Each member represents an electoral district and elected to a six year term based on popular vote. There were 30 senators, two each for the 15 counties and they serve a nine year term. Senators are elected based on plurality of votes; the Vice-President is the head of the Senate and he acts as President in his absence. Districts of Grand Gedeh County include: Gbarzon District, Konobo District and Tchien District are the districts in the county. Gwin Town Tuzon "2008 Population and Housing Census, final results". Monrovia, Liberia: Liberia Institute of Statistics and Geo-information Services. 2009. Grand Gedeh Association County Development Agenda Place name codes
President of Liberia
The President of the Republic of Liberia is the head of state and government of Liberia. The president serves as the leader of the executive branch and as commander-in-chief of the Armed Forces of Liberia. Prior to the independence of Liberia in 1847, executive power in the Commonwealth of Liberia was held by the Governor of Liberia, appointed by the American Colonization Society; the 1847 Constitution transferred the executive powers of the governorship to the presidency, modeled on the presidency of the United States. Between 1847 and 1980, the presidency was held by Americo-Liberians, the original American settlers of Liberia and their descendants; the original two-party system, with the Republican Party and the True Whig Party, ended in 1878, when the election of Anthony W. Gardiner marked the beginning of 102 years of single-party rule by the True Whigs. Following a coup d'état by disgruntled army officers led by Samuel Doe in 1980, the presidency was vacated until the election of Doe in the 1985 general election.
After the overthrow and murder of Doe in 1990, the presidency was again vacated for seven years during the First Liberian Civil War and again for two years following the conclusion of the Second Liberian Civil War in 2003. Under the 1986 Constitution, the president is directly elected by eligible voters to a six-year term, which may be renewed once. Overall, 25 individuals have served as president, including Ellen Johnson Sirleaf, the first elected female head of state in Africa. On January 22, 2018, George Weah was sworn in as the current president of Liberia. Following the establishment of the Commonwealth of Liberia in 1838, executive power was vested in the Governor of Liberia, appointed and served at the pleasure of the American Colonization Society; the first governor, Thomas Buchanan, served from 1838 until his death in 1841. He was succeeded by the first black governor of Liberia. Upon independence in 1847, Roberts was elected as the first president of Liberia; the 1847 Constitution denied suffrage to the indigenous population by requiring voters to own real estate.
As a result, the presidency was held by Americo-Liberians until 1980, when a military coup led by Samuel Doe, an ethnic Krahn and murdered President William Tolbert The presidency was vacant from 1980 to 1986, with executive power held by Doe as the head of the People's Redemption Council. Doe was elected president in the 1985 general election, making him the first president outside of the Americo-Liberian elite. Doe was overthrown and murdered in 1990 following the commencement First Liberian Civil War, during which the presidency remained vacant. Following the 1997 general election, Charles Taylor held the presidency until his resignation on August 11, 2003 as part of a peace deal to end the Second Liberian Civil War, his successor, Moses Blah, ceded executive power on October 13 of that year to Gyude Bryant, the Chairman of the National Transitional Government of Liberia. The presidency was resumed on January 16, 2006 following the 2005 election of Ellen Johnson Sirleaf as the first female president.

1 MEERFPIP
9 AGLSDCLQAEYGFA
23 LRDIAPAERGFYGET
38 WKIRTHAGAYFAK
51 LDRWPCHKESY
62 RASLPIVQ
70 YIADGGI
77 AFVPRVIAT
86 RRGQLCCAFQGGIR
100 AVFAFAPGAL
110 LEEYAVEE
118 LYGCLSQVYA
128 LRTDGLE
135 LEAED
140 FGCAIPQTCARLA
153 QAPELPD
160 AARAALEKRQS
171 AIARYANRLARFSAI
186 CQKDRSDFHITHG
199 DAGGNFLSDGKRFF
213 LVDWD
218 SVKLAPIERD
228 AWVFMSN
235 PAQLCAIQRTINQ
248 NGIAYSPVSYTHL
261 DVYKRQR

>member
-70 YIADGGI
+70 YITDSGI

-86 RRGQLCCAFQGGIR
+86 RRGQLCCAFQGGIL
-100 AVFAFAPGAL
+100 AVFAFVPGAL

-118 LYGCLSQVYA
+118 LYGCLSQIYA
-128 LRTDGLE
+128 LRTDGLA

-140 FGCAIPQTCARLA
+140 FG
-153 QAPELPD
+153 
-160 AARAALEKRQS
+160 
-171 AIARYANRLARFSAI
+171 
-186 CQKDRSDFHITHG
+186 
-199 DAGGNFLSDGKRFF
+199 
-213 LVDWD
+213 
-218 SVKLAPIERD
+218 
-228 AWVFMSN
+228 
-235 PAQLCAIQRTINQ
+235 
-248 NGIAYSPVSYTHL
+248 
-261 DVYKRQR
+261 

George Weah was elected in 2017 as the 23rd President of Liberia. Incumbent President Ellen Johnson Sirleaf signed Executive Order No. 91, thus establishing a Joint Presidential Transition Team, due to the fact that Liberia had "not experienced the transfer of power from one democratically elected President to another democratically elected President for over 70 years ". The presidency of Liberia is modeled on the presidency of the United States; the 1986 Constitution gives the president the power to appoint all cabinet ministers, ambassadors, county officials and military officers with the advice and consent of the Senate. Additionally, the president has the power to dismiss all appointees from office at his or her discretion; the president may grant pardons or revoke sentences and fines. The president conducts all matters of foreign policy, though any treaties or international agreements must be ratified by both houses of the Legislature. Furthermore, the president serves as the commander-in-chief of the Armed Forces of Liberia.
The Constitution grants the president the power to declare a state of emergency during times of war or civil unrest and suspend civil liberties during the emergency as necessary, with the exception of habeas corpus. Within seven days of the declaration, the president must state to the Legislature the reasons for the declaration, which both houses must approve by a two-thirds majority. Otherwise, the president must repeal the state of emergency; the president must sign all legislation passed by the House of Representatives and Senate. The president may choose to veto any legislation, which may be overturned by a two-thirds majority in both houses. Additionally, the president may exercise a pocket veto by refusing to sign legislation when the end of the twenty-day deadline for signing the bill falls during a recess of the legislature; the president may extend a legislative session past its adjournment date or call a special extraordinary session when he or she deems it necessary in the national interest.
The president must give an annual report to the Legislature on the state of the country. To be eligible for office under the current Constitution, a presidential candidate must: be a natural born citizen of Liberia. Additionally, the president may not be from the same county as the Vice President of Liberia. Under the original 1847 Constitution, the president was elected to a two
Senate of Liberia